This is a story for those who wish to witness the power of women. Their hopes, dreams, sacrifices, responsibilities and actions have the power to fight a war, protect the defenseless and be the hero of their own story. Enter the novel, Rebel Queen, which was published in March of 2015 by Michelle Moran, an international bestselling author of six historical fiction novels. Moran brings to life an otherwise obscure piece of Indian history through her enticing writing and driven characters.
A Pretty, Brief Summary
In the mid 1800s, the British set it sights on the small kingdom of Jhansi. This isn’t a fictional kingdom of a prince and princess who fall in love and rule their kingdom with the support of other palaces from around the world. Jhansi is now known to the world as India. However, how did this change happen? The English took advantage of a land which seemed divided on the outside.
Still, The Rani of Jhansi (Queen Lakshmi) did not plan to go down without a fight. With the help of her male and female armies she raised to battle against foreign and domestic threats, The Rani rallies alongside her soldiers to defend their land. One of her warriors of her Durga Dal (the elite Royal Guard) is Sita, a humble girl trained by her father in their tiny village. With her, you journey throughout the story, following her losses, struggles, happiness, fights, experiences, revelations… and her unwavering loyalty to the Rani.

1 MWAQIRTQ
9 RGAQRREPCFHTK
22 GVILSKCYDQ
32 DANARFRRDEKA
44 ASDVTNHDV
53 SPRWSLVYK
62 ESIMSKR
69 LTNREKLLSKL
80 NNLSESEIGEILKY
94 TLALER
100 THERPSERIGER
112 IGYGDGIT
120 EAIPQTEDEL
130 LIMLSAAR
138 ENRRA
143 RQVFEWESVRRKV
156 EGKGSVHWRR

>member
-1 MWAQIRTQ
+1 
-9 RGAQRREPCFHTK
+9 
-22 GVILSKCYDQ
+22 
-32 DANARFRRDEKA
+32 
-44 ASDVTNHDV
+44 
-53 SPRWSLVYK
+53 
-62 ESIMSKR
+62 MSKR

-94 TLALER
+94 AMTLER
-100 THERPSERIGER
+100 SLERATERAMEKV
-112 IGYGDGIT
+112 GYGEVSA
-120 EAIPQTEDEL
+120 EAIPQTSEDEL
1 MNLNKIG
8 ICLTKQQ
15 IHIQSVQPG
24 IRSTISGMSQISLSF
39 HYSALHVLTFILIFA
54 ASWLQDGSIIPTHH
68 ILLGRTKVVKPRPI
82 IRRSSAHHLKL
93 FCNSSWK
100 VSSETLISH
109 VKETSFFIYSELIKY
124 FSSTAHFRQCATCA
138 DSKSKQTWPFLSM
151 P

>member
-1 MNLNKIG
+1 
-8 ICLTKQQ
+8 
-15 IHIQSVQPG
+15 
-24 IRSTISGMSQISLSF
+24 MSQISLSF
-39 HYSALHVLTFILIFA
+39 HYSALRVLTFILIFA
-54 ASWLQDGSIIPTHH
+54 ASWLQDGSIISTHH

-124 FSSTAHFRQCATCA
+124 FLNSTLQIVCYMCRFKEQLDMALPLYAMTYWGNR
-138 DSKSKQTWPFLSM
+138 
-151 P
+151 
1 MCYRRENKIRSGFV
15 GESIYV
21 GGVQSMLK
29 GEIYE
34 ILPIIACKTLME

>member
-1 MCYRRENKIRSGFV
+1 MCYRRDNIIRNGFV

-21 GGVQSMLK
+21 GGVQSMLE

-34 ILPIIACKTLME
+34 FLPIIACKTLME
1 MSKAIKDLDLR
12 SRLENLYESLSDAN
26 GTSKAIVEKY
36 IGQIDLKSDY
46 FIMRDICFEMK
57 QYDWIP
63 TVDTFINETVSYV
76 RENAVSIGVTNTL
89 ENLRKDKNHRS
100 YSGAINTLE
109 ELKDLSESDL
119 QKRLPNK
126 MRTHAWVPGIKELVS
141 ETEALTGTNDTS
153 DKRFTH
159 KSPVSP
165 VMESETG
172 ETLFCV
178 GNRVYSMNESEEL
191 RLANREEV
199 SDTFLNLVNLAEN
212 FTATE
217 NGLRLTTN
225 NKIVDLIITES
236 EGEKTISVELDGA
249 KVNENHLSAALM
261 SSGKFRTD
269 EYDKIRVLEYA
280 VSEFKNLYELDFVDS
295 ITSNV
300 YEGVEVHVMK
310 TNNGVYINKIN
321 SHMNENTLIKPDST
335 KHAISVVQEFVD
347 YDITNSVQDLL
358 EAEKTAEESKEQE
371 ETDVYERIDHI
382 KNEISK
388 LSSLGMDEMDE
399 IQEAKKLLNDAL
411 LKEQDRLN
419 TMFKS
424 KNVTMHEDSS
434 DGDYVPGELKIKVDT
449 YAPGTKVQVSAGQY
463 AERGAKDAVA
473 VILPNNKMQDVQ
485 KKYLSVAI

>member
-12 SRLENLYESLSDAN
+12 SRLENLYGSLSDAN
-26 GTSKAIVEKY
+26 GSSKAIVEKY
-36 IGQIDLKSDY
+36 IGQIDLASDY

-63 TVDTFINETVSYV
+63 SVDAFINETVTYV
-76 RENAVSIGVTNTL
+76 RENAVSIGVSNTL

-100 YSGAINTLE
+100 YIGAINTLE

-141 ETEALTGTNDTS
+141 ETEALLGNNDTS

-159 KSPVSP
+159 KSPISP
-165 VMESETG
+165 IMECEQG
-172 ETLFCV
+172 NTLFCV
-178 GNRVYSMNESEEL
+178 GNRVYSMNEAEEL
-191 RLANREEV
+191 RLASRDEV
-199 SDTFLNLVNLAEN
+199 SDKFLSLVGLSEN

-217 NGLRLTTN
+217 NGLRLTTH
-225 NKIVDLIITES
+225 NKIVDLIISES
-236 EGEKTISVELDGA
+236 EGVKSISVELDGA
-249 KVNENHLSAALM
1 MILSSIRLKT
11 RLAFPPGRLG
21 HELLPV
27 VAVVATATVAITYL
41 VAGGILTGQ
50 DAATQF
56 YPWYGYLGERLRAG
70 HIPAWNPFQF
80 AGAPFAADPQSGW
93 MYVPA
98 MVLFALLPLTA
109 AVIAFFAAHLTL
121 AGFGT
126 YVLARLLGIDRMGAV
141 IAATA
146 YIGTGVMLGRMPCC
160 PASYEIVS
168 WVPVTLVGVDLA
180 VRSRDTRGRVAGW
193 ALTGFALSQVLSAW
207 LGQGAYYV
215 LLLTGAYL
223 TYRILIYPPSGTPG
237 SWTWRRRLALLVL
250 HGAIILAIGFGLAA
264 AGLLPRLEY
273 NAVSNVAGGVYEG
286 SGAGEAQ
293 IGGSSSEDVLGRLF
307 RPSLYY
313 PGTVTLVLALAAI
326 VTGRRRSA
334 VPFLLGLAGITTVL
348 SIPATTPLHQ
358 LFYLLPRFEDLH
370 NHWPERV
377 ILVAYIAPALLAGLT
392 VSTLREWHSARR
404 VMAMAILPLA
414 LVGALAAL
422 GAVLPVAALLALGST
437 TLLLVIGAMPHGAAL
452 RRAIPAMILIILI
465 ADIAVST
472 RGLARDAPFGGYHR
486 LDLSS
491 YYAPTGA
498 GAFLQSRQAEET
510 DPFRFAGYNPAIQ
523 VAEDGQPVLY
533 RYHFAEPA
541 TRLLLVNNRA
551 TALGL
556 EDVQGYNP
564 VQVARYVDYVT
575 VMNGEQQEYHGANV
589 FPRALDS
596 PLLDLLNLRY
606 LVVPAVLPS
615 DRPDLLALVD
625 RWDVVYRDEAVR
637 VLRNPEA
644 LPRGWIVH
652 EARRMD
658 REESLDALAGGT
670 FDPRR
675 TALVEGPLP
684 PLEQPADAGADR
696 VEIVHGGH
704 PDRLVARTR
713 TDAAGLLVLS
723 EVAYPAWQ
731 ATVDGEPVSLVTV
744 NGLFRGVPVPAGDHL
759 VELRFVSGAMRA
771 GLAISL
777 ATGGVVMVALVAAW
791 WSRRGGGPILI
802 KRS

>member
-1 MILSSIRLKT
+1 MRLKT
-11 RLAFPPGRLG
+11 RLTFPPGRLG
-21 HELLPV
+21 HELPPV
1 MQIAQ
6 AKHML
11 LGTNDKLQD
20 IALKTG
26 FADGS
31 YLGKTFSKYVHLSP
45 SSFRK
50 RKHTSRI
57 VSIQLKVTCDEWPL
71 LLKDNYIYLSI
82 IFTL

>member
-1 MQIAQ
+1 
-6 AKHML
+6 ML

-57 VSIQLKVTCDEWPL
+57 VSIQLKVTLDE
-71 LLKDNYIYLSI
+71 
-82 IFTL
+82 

This book took over my life. It had me from the first page until the last. Moran’s captivating writing transported me into nineteenth century India, from Sita’s remote village of Barwa Sagar to the majestic city of Jhansi into the deadly battlefield. Through Sita, I encountered and learned about their culture and customs, while also experiencing her introduction to court and her adapting to her new life of silk, jewelry, friendship, politics, weaponry and war.
Each character provided more insight to the story, driving the plot forward. Not once did I feel the story lagged or filled with too much/too little detail, dialogue, character development or world building. Moran perfectly executed the fictional look into the history of Queen Lakshmi.
If you are looking for a historical fiction novel of two interesting and inspirational female heroines filled with royalty, culture, loyalty, family and love, look no further than Rebel Queen.
I’d love to hear from you. Have you read Rebel Queen? What was your favorite part? Were there any decisions you did not agree with?
If you did not read this book, would you consider placing it on your TBR list? Why or why not?